Match Review 03/02/2017 Ipswich Town 2 – Reading 2



Four days is a long time in football. On Tuesday 31 January Derby County humiliated Ipswich Town at Portman Road, beating them by three goals to nil. In truth it could have been more. Meanwhile Reading had snatched another impressive away win, scoring late in the game to beat Birmingham 1-0 and secure third spot in the Championship. So on paper the Royals should have swaggered into Portman Road on Saturday afternoon, sneered down their noses at the Suffolk peasantry and disdainfully pocketed the points, without raising an unseemly sweat.


Like all authentic dramas, the reality of this story was far less predictable. Ipswich tore into Reading from the first minute, playing not only as though their lives relied on it, but with a confidence and positivity that, given this season’s plotline, should have been Reading’s and not theirs. What prompted such a turnaround?


Mick McCarthy made five changes to his team: Taylor and Huws were handed debuts and McGoldrick, Emmanuel and Diagouraga were brought back in. It worked with a vengeance. Emmanuel made a powerful run as early as the 4th minute, shooting from very close range at a tight angle. Taylor was outstanding and came close to a debut goal with a powerful header in added time of the first half. He constantly pushed Ipswich’s refashioned back three to a higher line, several yards further up the pitch, and verbally organised those around him. The effect on the rest of the team was transformative. Those extra few yards enabled a similarly refashioned central midfield three to be more offensive in intent. When Grant Ward replaced Cole Skuse in the 17th minute, following an unfortunate injury, that attacking trend was further reinforced.  Indeed Ipswich’s first goal in the 43rd minute arrived as the direct result of mobile, direct midfield aggression. Following Reading pressure and a corner, Huws challenged for and won the ball on the edge of his own penalty area. Surging forward at considerable pace he carried the ball for around 30 yards before finding Lawrence in space. Mesmerised by Lawrence’s pace, sway and perhaps partly by his growing reputation as well, three Reading defenders hesitated a few seconds before deciding who should challenge him. By then it was too late. At speed, he struck the ball from inside the penalty area with minimal back lift and great force. It rocketed into the roof of the net and despite the relative close range, the goalkeeper stood no chance.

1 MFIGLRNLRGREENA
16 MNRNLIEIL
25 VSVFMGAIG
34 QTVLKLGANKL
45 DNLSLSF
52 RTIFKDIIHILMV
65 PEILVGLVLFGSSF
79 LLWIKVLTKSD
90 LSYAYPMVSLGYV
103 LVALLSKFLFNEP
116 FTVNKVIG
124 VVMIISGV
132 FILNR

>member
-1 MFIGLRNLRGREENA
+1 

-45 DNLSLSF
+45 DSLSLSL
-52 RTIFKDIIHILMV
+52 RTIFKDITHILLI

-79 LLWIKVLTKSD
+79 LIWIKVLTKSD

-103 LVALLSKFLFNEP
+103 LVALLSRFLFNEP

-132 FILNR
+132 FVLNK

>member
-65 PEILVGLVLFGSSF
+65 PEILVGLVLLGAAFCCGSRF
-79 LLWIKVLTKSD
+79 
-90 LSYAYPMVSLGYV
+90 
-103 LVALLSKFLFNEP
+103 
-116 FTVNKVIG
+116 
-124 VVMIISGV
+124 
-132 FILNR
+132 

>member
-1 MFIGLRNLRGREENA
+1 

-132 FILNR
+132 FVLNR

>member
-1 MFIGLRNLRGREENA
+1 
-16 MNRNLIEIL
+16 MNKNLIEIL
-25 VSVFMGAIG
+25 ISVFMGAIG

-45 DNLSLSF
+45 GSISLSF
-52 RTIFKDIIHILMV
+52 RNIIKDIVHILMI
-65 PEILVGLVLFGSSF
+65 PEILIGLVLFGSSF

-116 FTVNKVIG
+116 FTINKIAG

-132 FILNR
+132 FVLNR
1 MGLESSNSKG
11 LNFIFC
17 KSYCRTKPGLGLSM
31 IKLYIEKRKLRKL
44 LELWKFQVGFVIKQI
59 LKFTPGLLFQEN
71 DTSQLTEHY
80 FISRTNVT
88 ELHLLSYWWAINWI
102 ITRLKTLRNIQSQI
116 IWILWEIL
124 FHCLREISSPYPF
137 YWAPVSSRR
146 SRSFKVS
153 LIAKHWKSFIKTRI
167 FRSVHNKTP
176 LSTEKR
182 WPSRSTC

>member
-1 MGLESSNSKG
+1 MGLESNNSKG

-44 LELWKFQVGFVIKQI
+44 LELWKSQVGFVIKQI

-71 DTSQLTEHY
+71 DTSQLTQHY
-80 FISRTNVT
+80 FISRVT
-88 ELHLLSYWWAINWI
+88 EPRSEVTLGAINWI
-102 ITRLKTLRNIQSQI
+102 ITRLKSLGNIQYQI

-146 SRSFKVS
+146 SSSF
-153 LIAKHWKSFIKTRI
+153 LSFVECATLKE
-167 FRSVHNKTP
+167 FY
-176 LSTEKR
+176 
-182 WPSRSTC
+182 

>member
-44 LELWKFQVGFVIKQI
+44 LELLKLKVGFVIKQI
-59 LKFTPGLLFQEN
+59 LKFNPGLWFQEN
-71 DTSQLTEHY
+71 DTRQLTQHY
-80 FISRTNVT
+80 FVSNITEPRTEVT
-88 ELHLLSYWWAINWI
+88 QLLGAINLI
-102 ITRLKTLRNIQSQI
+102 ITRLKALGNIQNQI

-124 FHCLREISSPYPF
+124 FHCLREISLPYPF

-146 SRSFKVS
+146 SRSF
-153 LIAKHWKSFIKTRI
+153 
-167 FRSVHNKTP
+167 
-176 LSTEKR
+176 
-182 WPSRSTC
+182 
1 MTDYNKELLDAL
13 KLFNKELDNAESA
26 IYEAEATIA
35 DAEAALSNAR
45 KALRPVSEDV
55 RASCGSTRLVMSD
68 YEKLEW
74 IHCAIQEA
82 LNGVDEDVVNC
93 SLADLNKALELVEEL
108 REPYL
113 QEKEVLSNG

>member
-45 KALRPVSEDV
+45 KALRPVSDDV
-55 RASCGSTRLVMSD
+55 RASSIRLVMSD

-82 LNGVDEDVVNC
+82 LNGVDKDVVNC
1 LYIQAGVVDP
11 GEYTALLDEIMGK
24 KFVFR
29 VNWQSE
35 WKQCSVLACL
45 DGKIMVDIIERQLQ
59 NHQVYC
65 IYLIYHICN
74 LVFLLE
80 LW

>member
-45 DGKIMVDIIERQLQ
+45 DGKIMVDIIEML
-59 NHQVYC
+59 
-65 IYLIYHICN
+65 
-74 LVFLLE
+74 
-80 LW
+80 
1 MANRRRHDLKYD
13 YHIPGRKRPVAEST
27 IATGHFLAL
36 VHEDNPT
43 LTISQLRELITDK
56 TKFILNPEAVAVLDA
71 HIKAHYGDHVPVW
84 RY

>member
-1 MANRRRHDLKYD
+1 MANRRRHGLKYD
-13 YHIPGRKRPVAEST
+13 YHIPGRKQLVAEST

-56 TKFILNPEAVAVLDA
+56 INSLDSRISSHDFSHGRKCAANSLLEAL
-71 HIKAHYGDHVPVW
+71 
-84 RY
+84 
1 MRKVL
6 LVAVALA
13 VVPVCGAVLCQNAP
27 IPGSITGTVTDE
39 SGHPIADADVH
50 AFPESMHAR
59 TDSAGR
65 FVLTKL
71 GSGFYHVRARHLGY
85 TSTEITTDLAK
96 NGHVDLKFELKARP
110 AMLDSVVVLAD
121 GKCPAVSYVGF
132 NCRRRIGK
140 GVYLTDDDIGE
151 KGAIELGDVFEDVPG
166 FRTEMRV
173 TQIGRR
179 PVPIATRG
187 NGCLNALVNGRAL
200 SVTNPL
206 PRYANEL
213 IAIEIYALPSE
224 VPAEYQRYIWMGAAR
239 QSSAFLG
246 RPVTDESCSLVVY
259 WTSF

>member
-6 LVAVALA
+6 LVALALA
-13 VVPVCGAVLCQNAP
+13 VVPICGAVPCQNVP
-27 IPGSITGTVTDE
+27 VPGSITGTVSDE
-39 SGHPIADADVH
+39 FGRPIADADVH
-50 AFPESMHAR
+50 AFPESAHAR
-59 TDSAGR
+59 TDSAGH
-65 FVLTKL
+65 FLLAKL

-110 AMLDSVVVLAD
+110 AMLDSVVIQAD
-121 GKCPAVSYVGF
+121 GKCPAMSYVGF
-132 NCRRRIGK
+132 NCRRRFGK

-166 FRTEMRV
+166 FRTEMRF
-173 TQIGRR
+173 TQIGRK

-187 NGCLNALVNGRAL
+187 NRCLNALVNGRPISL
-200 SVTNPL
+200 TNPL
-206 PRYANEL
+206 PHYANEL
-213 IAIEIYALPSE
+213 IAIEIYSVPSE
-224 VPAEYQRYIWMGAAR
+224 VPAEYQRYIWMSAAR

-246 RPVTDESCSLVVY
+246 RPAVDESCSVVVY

The half time lead could easily have been greater and when the whistle blew, Ipswich’s players were cheered off the pitch; a rare treat for them in what has been a dark season.


The second half continued in the same vein. In the first few minutes McGoldrick had two shots into both right and left side netting, and set up Lawrence to graze the post. Then and rather unluckily,

Ipswich’s attacking ambitions indirectly led to Reading’s 52nd minute equaliser. Luke Chambers is a model professional, who played Saturday’s game as though liberated from Tuesday’s demons. Yet following Ipswich pressure in the Reading half, Chambers was temporarily crocked on the half way line. Reading took advantage to move the ball swiftly up the left wing; their speed of thought and response was impressive throughout. Within 30 seconds of being under pressure at the other end, the half time debutant and January loan Mutch was keeping a commendably cool head to side foot the ball past Bialkowski.